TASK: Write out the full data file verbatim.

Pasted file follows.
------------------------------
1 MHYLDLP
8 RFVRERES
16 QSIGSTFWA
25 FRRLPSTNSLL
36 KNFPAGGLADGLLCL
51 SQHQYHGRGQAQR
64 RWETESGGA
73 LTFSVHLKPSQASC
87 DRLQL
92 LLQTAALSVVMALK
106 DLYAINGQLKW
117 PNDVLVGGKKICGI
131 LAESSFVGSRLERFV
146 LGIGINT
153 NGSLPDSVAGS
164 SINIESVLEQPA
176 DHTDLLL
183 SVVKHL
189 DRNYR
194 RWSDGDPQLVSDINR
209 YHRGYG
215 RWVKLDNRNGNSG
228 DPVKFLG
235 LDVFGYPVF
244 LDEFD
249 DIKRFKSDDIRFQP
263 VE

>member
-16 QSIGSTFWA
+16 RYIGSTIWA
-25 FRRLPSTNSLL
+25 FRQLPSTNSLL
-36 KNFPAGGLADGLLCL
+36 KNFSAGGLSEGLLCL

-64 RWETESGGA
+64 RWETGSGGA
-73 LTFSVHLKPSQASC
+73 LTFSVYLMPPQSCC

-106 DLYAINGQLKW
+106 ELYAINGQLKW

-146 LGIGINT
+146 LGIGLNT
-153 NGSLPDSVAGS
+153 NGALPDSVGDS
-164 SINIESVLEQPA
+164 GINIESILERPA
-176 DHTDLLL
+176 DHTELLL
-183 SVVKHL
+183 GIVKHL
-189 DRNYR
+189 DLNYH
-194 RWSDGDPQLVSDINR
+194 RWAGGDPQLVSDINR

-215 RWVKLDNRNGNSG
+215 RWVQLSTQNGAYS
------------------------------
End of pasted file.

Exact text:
1 MHYLDLP
8 RFVRERES
16 QSIGSTFWA
25 FRRLPSTNSLL
36 KNFPAGGLADGLLCL
51 SQHQYHGRGQAQR
64 RWETESGGA
73 LTFSVHLKPSQASC
87 DRLQL
92 LLQTAALSVVMALK
106 DLYAINGQLKW
117 PNDVLVGGKKICGI
131 LAESSFVGSRLERFV
146 LGIGINT
153 NGSLPDSVAGS
164 SINIESVLEQPA
176 DHTDLLL
183 SVVKHL
189 DRNYR
194 RWSDGDPQLVSDINR
209 YHRGYG
215 RWVKLDNRNGNSG
228 DPVKFLG
235 LDVFGYPVF
244 LDEFD
249 DIKRFKSDDIRFQP
263 VE

>member
-16 QSIGSTFWA
+16 RYIGSTIWA
-25 FRRLPSTNSLL
+25 FRQLPSTNSLL
-36 KNFPAGGLADGLLCL
+36 KNFSAGGLSEGLLCL

-64 RWETESGGA
+64 RWETGSGGA
-73 LTFSVHLKPSQASC
+73 LTFSVYLMPPQSCC

-106 DLYAINGQLKW
+106 ELYAINGQLKW

-146 LGIGINT
+146 LGIGLNT
-153 NGSLPDSVAGS
+153 NGALPDSVGDS
-164 SINIESVLEQPA
+164 GINIESILERPA
-176 DHTDLLL
+176 DHTELLL
-183 SVVKHL
+183 GIVKHL
-189 DRNYR
+189 DLNYH
-194 RWSDGDPQLVSDINR
+194 RWAGGDPQLVSDINR

-215 RWVKLDNRNGNSG
+215 RWVQLSTQNGAYS